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A day in the life of…
Graduate Junior Application Support Consultant at Atos
Milenko Uscumlic studied Bachelor of Commerce (Accounting major) at the Deakin University, and is now a Graduate Junior Application Support Consultant at Atos
The first of many alarms went off.
The second alarm went off which I intentionally set to play on full volume on my desk so I have to rush to turn it off. Especially when a good night’s sleep doesn’t happen, it’s the only thing that does the trick.
Got ready for work, my clothes ready from the night before. I had a quick cereal before leaving the house at 7am.
Since I live quite a distance away from work, I travel for an hour to get there. On the way I play some of my favourite music on Spotify or listen to some YouTube podcasts to keep entertained. Today I listened to some videos about servers and their use, which I’m trying to better understand for work and personal reasons.
When I reach my work area in the building, I first say hi to my colleagues and sit at my desk with my dedicated workstation. My team leader is here today so I greet him as well. Tuesday is the day we usually get together and discuss progress, catch up and sometimes even hold a meeting.
First off, I make sure skype for business and outlook are open on my laptop so I can be contacted by colleagues from other locations if need be. Then, I login to my workstation desktop where most of the work is done. Again, I will open outlook and skype for business which are key for client and colleague communication.
I hear from my immediate colleagues that there is an issue with an important server and they are working hard to resolve it. This type of issue is rare and I have little expertise with it, but I sit and observe how the task is handled. After troubleshooting and looking for every possible solution on our own, and determining how widespread the issue is, we reassign this ticket with the server team which typically handles these issues if we cannot immediately solve them.
I use the time in which I can’t access Teamcenter, the software I help support for our clients, to email two clients about tasks that have been completed for them. They reply promptly with their thanks, which is always a nice gesture and tells us we are doing our job right.
I go over some technical knowledge, notably the difference between claiming, assigning and checking out a given task or document, which are all functions in Teamcenter. If I have questions I usually ask Kumar, who is my closest colleague. In a spare moment we talk about exercising and gym, how much we ran and our progress.
I take a small break with three others to walk down the corridor and pour a cup of water, tea or coffee. During this time we usually talk about anything but work, and often it is perfect for regaining focus before getting back into the tickets. This time we talked about Apex Legends, a new game we enjoy playing together after work every now and then.
A user modification ticket needs clarification, so I email the client who raised it. Patience is key because I want to complete the ticket only when all the info is available. In the meantime, I study other tickets in my queue, trying to prioritise and progress them the best way possible.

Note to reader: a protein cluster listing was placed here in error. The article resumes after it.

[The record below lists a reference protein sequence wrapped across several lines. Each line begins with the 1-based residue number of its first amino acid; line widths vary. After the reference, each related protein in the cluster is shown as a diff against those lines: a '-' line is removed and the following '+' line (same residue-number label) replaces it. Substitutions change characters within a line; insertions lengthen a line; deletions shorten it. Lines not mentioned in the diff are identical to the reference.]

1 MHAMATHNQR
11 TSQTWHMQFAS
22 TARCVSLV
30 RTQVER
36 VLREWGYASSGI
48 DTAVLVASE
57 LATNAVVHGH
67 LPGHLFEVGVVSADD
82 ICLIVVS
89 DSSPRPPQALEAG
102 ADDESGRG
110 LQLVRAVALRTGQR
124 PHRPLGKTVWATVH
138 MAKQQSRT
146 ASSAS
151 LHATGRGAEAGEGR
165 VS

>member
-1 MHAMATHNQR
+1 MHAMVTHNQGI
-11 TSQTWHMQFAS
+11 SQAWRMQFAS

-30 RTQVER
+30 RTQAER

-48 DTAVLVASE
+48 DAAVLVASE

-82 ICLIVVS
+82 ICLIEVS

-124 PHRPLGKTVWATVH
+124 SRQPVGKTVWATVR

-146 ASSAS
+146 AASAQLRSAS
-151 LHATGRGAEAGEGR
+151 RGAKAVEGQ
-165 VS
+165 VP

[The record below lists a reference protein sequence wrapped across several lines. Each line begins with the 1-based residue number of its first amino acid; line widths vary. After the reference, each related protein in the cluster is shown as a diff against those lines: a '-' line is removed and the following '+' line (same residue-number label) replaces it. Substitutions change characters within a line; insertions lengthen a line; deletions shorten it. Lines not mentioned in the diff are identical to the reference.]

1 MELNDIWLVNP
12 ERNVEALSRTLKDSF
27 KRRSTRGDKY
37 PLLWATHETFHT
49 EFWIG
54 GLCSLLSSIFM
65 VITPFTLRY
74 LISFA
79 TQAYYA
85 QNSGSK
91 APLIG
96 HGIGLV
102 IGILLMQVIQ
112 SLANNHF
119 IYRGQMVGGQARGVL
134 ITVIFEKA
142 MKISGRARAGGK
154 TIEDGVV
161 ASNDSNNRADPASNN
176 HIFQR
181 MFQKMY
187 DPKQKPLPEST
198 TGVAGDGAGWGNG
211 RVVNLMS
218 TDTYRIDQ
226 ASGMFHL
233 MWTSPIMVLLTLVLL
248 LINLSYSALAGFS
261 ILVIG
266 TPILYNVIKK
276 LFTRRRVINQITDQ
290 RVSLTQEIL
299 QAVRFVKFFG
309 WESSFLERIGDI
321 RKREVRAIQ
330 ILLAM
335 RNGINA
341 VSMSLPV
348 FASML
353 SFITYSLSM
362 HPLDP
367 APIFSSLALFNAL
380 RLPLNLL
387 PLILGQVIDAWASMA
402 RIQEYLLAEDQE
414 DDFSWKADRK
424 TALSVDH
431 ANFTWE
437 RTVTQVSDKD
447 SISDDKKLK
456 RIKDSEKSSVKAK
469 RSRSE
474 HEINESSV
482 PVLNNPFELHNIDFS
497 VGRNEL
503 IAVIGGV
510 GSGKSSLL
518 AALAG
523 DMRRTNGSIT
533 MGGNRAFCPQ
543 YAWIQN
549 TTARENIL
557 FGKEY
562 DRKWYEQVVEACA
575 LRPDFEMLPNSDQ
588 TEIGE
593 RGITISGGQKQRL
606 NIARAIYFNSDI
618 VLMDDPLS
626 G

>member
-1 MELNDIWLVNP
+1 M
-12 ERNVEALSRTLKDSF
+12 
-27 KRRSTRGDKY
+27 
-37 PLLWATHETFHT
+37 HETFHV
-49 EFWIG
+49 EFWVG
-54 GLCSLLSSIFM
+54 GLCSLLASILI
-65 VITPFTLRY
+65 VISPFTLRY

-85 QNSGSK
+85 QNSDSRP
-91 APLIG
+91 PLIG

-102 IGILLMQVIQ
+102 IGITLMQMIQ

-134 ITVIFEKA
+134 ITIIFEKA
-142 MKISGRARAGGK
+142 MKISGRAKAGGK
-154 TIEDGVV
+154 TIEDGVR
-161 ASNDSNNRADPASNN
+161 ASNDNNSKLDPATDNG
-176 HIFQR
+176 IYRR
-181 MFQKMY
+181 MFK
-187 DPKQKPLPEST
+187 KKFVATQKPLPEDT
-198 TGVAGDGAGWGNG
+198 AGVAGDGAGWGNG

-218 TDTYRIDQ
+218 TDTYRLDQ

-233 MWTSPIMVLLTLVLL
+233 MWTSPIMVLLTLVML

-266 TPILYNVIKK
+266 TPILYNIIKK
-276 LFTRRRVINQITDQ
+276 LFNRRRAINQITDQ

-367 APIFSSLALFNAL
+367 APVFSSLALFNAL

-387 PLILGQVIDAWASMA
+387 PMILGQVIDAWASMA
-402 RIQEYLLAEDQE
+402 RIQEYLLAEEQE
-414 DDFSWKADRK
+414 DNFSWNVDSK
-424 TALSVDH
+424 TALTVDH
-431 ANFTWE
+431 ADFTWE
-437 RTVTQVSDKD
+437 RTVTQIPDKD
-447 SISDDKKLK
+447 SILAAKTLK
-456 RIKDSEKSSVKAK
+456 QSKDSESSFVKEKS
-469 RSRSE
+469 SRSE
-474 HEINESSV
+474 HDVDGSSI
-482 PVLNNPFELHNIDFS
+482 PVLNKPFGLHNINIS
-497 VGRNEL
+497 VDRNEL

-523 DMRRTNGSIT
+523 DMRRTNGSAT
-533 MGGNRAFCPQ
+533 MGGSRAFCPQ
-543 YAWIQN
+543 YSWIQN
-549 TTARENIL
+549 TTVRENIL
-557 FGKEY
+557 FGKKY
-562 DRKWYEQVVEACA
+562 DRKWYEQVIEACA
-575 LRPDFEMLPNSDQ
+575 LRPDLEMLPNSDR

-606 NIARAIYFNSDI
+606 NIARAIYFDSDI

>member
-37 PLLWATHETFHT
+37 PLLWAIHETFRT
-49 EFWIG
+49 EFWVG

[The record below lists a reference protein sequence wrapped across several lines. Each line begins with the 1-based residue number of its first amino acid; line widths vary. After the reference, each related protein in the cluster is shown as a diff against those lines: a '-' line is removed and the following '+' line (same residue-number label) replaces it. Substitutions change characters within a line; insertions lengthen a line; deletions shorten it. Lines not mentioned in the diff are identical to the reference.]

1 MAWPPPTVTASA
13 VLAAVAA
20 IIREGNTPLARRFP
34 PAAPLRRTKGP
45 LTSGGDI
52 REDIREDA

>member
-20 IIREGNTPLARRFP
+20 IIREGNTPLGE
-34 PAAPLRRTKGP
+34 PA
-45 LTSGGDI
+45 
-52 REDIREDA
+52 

Another ticket comes in. We ask the senior app support staff for help which he quickly clarifies for us. It is the wording of the ticket which is new to me. Clients can word the same request in many different ways, and although the ticketing system we use is fairly formulaic and rigid, interpretation of information is still a useful skill.
On my laptop, I login to the staff site and apply for some phone expense claims. This is done once a month and takes about 5-10 minutes. I also double check my emails while I’m there. Afterwards, we start planning where to eat, because the whole team is here and we usually go out together for lunch.
I drive my colleagues to a nearby town, where someone suggested a Mexican restaurant for lunch. Most of them are huge techies, so the newest phones, laptops and hardware are a big topic. I’ve learned a lot about it as I’ve started working for ATOS, it’s just part of the culture.
I receive a ticket requiring urgent attention from a customer. There is a training session for the software taking place soon and they require multiple user accounts to be created for those undertaking the training. This is a routine ticket but very important and requires a lot of focus to get all the details correct. I spend over an hour on this ticket.
We take another water break after a very busy period. Afterwards, my colleagues are continuing to work on small server issues and communicating with the server group as well as clients. Any high priority tickets that affect a multitude of users such as this one gets most attention, and at this point all I can do is watch and learn.
I leave work at the same time as my close colleague Kumar and we walk to our cars together. The drive home through the city feels much busier today than usual and I end up spending a long time in the car. I arrive home at around 6:20.
After briefly resting from work and the drive, I relax to some music playlists. I don’t think much about work, except preparing a few objectives for my performance setting appointment tomorrow.
I go for a walk with my brother to the local park and talk about a lot of things, from sport to what we will do on the weekend. Every day I still find the time to either walk, catch up with someone or go to the gym.
I listen to some YouTube to wind down. I check my Facebook account and message a few people, consider playing some PC games but it’s been a long day and I just want to sleep. I make sure to put my phones, laptops and any other electronics away before bed, as I try to get enough rest to tackle another unpredictable day at work.
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